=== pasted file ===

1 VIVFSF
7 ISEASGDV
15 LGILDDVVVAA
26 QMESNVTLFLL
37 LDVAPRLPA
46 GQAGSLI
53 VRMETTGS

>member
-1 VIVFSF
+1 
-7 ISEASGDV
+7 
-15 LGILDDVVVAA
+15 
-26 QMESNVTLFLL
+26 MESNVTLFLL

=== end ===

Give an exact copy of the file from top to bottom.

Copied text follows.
1 VIVFSF
7 ISEASGDV
15 LGILDDVVVAA
26 QMESNVTLFLL
37 LDVAPRLPA
46 GQAGSLI
53 VRMETTGS

>member
-1 VIVFSF
+1 
-7 ISEASGDV
+7 
-15 LGILDDVVVAA
+15 
-26 QMESNVTLFLL
+26 MESNVTLFLL